Feasibility Randomized Controlled Trial Using a 'Leapfrog' Design

Sponsor
Ruhr University of Bochum (Other)
Overall Status
Active, not recruiting
CT.gov ID
NCT04791137
Collaborator
Ludwig-Maximilians - University of Munich (Other)
110
Enrollment
1
Location
5
Arms
7.8
Anticipated Duration (Months)
14.2
Patients Per Site Per Month

Study Details

Study Description

Brief Summary

This study is a small-scale randomized controlled trial (RCT) using a 'Leapfrog' design (Blackwell, Woud, Margraf, & Schönbrodt, 2019) with the aim of investigating feasibility of this design in the context of an RCT of an internet-delivered intervention. The leapfrog design will be applied to a simple cognitive training intervention, imagery cognitive bias modification (imagery CBM), completed over a four-week training period. The trial will start with the three arms described in the initial registration, but these will be removed and new arms added over the course of the trial on the basis of sequential Bayesian analyses.

Condition or DiseaseIntervention/TreatmentPhase
  • Behavioral: Imagery cognitive bias modification
N/A

Study Design

Study Type:
Interventional
Anticipated Enrollment :
110 participants
Allocation:
Randomized
Intervention Model:
Parallel Assignment
Intervention Model Description:
The leapfrog trial design is a parallel-arm design in which participants and randomly allocated to one of several treatment arms on a 1:1:1... ratio. One trial arm is designated the comparison arm, and all other arms are compared to this comparison arm via sequential Bayesian analyses. Depending on the outcomes of the sequential analyses (based on reaching Bayes Factor thresholds for 'success' or 'failure', trial arms may be removed, or take the place of the comparison arm while the trial is ongoing, and new arms may also be introduced into an ongoing trial.The leapfrog trial design is a parallel-arm design in which participants and randomly allocated to one of several treatment arms on a 1:1:1... ratio. One trial arm is designated the comparison arm, and all other arms are compared to this comparison arm via sequential Bayesian analyses. Depending on the outcomes of the sequential analyses (based on reaching Bayes Factor thresholds for 'success' or 'failure', trial arms may be removed, or take the place of the comparison arm while the trial is ongoing, and new arms may also be introduced into an ongoing trial.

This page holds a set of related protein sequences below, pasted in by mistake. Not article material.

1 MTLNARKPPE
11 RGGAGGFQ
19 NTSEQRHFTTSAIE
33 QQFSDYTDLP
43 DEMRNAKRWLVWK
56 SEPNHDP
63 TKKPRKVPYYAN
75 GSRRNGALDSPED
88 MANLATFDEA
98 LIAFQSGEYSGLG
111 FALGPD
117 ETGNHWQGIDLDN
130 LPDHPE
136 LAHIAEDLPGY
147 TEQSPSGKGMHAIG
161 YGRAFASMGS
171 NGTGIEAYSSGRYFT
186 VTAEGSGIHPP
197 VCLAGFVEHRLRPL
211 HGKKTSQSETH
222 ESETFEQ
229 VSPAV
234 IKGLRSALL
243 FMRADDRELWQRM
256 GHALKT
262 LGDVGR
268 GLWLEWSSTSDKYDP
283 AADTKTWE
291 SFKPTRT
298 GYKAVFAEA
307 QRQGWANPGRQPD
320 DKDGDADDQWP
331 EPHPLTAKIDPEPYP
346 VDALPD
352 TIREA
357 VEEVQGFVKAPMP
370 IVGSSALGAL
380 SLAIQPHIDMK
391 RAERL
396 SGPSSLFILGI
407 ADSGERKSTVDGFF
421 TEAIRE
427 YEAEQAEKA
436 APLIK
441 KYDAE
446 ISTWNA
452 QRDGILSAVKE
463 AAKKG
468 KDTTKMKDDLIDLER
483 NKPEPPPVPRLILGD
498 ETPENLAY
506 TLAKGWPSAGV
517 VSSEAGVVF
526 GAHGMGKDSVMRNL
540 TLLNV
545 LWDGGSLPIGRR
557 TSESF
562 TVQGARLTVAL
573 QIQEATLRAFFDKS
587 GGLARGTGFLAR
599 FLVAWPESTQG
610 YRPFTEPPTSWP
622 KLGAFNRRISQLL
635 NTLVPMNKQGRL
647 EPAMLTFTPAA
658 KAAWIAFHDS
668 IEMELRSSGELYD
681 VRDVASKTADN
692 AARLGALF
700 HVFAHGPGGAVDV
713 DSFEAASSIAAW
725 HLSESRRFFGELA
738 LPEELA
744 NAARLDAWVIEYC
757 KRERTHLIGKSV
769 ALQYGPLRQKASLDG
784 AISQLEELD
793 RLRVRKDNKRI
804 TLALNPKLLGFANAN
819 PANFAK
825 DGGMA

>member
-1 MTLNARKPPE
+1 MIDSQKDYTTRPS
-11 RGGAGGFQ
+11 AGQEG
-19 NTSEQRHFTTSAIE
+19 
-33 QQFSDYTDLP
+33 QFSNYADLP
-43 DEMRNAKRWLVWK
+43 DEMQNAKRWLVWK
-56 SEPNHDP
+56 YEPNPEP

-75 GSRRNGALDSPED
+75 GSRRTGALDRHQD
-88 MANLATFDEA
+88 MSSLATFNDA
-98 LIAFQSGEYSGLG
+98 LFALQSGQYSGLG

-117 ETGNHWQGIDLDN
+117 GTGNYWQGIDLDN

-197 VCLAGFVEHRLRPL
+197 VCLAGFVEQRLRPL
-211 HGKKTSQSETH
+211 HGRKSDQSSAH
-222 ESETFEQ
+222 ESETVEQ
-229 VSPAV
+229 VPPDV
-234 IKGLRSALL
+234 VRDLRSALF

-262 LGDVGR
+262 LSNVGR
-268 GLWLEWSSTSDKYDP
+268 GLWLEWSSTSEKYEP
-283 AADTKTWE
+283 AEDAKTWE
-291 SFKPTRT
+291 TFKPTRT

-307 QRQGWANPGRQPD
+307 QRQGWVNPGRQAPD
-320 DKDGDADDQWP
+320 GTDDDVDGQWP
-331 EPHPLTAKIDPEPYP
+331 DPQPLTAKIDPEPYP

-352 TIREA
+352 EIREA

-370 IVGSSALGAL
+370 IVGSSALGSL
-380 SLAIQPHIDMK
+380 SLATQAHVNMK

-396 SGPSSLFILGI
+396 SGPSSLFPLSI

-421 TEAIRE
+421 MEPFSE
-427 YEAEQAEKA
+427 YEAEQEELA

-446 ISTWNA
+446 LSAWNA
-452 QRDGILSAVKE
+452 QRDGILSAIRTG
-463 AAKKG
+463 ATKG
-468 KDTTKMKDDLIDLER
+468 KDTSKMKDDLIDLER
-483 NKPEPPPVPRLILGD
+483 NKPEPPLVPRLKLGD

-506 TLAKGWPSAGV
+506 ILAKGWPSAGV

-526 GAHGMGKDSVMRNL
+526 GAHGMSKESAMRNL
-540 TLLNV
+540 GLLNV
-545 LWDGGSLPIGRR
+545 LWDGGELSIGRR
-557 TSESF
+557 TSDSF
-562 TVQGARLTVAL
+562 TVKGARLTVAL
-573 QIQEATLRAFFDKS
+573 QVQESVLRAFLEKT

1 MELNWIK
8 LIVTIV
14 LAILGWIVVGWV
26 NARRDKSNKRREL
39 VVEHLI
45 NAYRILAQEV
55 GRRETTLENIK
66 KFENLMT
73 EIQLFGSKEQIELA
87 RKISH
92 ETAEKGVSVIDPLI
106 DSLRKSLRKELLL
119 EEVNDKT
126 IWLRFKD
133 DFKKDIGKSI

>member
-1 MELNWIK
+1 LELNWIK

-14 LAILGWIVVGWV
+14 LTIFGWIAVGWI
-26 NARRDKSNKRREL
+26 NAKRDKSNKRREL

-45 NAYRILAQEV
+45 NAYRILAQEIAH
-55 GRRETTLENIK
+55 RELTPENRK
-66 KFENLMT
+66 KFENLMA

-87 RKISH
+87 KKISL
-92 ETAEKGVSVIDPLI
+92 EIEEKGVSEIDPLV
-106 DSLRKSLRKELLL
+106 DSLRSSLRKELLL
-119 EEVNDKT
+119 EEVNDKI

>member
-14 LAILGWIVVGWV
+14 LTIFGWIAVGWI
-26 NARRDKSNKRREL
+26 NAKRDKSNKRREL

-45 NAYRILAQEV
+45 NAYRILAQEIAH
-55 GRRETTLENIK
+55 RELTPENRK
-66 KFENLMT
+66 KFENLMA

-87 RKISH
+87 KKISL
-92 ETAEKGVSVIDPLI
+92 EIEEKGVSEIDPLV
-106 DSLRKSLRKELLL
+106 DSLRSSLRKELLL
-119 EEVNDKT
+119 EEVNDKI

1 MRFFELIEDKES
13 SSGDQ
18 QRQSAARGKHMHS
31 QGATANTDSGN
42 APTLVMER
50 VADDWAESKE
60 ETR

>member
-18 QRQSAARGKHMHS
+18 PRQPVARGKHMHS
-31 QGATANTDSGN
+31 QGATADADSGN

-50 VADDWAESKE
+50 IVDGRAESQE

Masking:
Single (Participant)
Masking Description:
Participants are not blind as to whether they are receiving an intervention or monitoring only, but otherwise are blind to the status of which intervention they are receiving, i.e. 'original' version of the imagery CBM or an attempted improvement. Researchers are not blind to participant allocations, but the study is planned to be mostly automated, reducing opportunities to influence participants. Researchers will monitor performance of the arms as data accumulates, via the sequential analyses, and will therefore not be blind to outcomes as the trial progresses.
Primary Purpose:
Treatment
Official Title:
Feasibility Randomized Controlled Trial Using a 'Leapfrog' Design: Optimizing an Internet-delivered Cognitive Training Intervention to Reduce Anhedonia
Actual Study Start Date :
Apr 9, 2021
Anticipated Primary Completion Date :
Dec 1, 2021
Anticipated Study Completion Date :
Dec 1, 2021

Arms and Interventions

ArmIntervention/Treatment
No Intervention: Monitoring

Participants complete weekly questionnaires (QIDS-SR, PMH, GAD-7) on a weekly basis but receive no intervention.